Feltleaf willow leaves emerge beneath where a moose nipped off buds during winter of 2022-2023 in Fairbanks. Photo by Ned Rozell

Imagine being a moose in late May: You have just survived 200 days of cold and darkness by munching the equivalent of a large garbage bag full of frozen twigs each day. 

Now, billions of salad greens are unfolding from those same woody plants, providing a scent and texture savored for an instant before one sweep of the moose’s head strips a wispy branch.

All over Alaska, moose are sucking in new leaves like whales inhaling plankton.

The most plentiful moose food in the state — and probably Alaska’s most numerous tree — is the feltleaf willow, which was once called the Alaska willow.

As its name implies, the feltleaf sprouts canoe-shaped green leaves that feel fuzzy on the underside. Most of the feltleaf willows in Alaska are in areas disturbed by moving rivers, melting glaciers, and human cuts for roads, houses, and parking areas. They prefer as much sunshine as they can get.

People would call the majority of these carbon dioxide-absorbing plants shrubs, as the tallest are just 30 feet high. Millions of them are much smaller, resembling fields of orangey old-fashioned car antennas sprouting from gravel bars of big and small waterways. 

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A catkin stands from the stem of a feltleaf willow, preparing to someday this summer or fall release airborne willow seeds in tiny capsules carried by fluff. Photo by Ned Rozell

Willows like the feltleaf (there are more than 30 species in Alaska, many hard to tell from one another) are the little engines that make the northern forest go. The leaves — and in winter the bark — are a major source of protein for moose. Snowshoe hares — three-pound bundles of stringy muscle and a touch of fat — eat the bark, leaves and small twigs. Willow ptarmigan grow plump from buds that have not yet burst as well as the leaves.

Single willows can survive moose nipping off 90% of their twigs. They reproduce by the chance meeting of male pollen produced by some willows wafting to female reproductive parts on others. After that union, caterpillar-like catkins form on the stems. Those catkins release capsules of seed to the wind on parachutes of fluff. 

Willows can also reproduce without chance windborne sexual encounters: new plants sometimes sprout from stem fragments that find receptive soil after they are broken or snipped off. It’s probably safe to say that a handful of willows have reproduced in this vegetative fashion somewhere in Alaska as you are reading this.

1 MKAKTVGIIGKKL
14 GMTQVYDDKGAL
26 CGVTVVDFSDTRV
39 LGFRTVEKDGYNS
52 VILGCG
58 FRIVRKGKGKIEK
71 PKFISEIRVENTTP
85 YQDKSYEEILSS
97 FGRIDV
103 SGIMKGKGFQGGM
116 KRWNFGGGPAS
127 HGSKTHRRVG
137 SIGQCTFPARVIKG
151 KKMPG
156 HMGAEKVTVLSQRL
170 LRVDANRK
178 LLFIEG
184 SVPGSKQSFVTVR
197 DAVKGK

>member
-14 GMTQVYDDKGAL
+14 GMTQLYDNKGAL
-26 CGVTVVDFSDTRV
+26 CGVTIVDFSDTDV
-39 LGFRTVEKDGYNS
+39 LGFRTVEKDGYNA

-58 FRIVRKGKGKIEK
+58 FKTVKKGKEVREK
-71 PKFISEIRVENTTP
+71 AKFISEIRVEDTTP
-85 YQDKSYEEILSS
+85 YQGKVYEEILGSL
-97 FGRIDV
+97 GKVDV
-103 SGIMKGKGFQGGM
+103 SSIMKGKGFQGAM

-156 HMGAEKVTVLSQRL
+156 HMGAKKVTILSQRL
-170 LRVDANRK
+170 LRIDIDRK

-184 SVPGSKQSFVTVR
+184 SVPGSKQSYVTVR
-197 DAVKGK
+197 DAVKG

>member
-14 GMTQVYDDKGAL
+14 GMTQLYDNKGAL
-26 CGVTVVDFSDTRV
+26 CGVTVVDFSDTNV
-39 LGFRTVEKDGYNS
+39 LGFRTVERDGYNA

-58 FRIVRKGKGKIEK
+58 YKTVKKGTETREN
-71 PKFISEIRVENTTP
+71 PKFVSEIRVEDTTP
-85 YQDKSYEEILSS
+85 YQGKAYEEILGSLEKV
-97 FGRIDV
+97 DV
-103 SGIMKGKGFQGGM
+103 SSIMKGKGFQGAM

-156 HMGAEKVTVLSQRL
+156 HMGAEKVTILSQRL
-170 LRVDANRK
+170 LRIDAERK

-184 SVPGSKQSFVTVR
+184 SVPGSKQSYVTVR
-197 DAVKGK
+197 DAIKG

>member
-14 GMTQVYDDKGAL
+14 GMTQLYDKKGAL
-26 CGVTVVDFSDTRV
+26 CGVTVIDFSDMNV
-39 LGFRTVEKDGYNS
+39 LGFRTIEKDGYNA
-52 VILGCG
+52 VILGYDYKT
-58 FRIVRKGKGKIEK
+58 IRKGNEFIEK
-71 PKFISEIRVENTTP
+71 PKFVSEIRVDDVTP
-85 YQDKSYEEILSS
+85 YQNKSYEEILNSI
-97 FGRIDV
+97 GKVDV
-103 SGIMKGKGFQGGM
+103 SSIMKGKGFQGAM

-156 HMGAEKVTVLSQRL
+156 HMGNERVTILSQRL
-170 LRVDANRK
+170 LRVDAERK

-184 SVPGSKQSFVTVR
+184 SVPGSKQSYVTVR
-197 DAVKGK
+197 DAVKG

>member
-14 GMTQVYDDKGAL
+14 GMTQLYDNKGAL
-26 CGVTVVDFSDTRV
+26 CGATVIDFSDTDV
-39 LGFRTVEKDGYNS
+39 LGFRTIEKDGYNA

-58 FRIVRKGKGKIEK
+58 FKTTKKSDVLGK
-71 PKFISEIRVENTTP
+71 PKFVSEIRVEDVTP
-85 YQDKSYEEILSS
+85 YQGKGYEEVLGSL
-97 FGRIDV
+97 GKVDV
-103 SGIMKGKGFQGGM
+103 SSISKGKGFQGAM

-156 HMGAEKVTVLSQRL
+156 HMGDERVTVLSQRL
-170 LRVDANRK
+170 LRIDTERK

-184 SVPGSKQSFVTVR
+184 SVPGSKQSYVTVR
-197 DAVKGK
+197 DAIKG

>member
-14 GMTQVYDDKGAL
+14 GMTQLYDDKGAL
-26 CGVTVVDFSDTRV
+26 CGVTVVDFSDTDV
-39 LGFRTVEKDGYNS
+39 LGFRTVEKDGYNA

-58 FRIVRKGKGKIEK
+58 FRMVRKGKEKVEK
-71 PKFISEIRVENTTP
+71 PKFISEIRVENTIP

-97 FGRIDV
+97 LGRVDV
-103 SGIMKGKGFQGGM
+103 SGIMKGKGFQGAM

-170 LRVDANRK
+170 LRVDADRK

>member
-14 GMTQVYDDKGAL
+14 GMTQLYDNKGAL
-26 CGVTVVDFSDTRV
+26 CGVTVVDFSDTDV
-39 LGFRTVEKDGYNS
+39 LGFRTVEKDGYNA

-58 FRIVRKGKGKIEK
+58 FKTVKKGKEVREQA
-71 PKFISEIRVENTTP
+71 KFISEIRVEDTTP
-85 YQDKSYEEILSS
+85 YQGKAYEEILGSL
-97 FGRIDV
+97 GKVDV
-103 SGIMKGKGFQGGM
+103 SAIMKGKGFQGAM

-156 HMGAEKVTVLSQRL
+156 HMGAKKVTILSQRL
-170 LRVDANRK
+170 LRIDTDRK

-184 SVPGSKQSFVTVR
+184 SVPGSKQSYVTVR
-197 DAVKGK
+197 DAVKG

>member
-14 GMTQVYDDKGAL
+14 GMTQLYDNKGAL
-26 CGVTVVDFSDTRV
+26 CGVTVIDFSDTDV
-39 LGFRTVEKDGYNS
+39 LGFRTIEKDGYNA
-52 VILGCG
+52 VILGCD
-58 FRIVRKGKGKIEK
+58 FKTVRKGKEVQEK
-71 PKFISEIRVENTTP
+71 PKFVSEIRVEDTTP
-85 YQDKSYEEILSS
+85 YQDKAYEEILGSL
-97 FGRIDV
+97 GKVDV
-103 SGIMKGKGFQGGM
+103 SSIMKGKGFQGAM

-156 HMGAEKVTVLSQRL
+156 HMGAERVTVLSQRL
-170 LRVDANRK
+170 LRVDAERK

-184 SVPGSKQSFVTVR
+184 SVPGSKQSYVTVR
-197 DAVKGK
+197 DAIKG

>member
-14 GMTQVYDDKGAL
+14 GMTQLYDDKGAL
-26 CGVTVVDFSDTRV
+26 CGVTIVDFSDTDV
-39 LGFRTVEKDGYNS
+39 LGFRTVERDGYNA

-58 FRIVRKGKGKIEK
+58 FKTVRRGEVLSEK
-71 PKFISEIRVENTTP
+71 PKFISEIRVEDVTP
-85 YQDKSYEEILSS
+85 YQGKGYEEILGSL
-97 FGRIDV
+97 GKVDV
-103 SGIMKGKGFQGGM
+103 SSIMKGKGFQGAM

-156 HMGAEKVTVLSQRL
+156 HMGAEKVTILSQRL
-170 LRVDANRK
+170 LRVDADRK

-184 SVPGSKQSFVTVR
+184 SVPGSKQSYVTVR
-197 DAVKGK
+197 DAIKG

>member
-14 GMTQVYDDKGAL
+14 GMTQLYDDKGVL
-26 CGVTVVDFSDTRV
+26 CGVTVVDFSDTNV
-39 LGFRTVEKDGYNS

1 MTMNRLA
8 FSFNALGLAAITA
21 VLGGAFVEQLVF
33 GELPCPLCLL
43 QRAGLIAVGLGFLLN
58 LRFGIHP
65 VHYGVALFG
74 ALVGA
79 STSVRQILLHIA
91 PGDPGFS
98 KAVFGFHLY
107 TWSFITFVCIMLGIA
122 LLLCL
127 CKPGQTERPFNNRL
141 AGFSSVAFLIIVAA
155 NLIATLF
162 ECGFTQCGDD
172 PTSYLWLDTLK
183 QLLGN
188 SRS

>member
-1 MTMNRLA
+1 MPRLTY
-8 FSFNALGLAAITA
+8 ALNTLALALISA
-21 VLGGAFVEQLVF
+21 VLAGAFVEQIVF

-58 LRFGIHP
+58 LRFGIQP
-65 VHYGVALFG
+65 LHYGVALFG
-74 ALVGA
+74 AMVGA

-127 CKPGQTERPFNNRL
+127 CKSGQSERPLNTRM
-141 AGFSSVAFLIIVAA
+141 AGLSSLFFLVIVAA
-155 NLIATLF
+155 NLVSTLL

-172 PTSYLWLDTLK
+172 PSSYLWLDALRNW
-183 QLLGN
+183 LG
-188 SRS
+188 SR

If you want success as an Alaska gardener, the feltleaf willow seems a good choice. After the construction of the trans-Alaska pipeline, researchers with the University of Alaska Fairbanks School of Agriculture and Land Resource Management in 1977 led a team attempting to restore feltleaf willows to parts of the Atigun and Sagavanirktok river valleys. To lay the path of the pipeline and nearby roads, workers had extracted gravel from the beds of those waterways, uprooting many willows. 

The range of the feltleaf willow, probably the most numerous trees in Alaska. From Alaska Trees and Shrubs by Les Viereck and Elbert L. Little Jr.

After hand-planting thousands of feltleaf willow whips in the disturbed river beds (primarily as a future food source for North Slope moose), the foresters returned nine years later. At their most successful site, more than half of their plantings had shot up into healthy tall shrubs.

Somewhere close to you, a feltleaf willow has recently grown a few millimeters in height while exhaling oxygen for your use. The plant is common just about everywhere in Alaska except for the Aleutians and a few other islands off the west coast. It exists southeastward in a wide buffer along the Alaska Highway and past Edmonton, Alberta, but does not grow in the Lower 48.

Since the late 1970s, the University of Alaska Fairbanks’ Geophysical Institute has provided this column free in cooperation with the UAF research community. Ned Rozell is a science writer for the Geophysical Institute.

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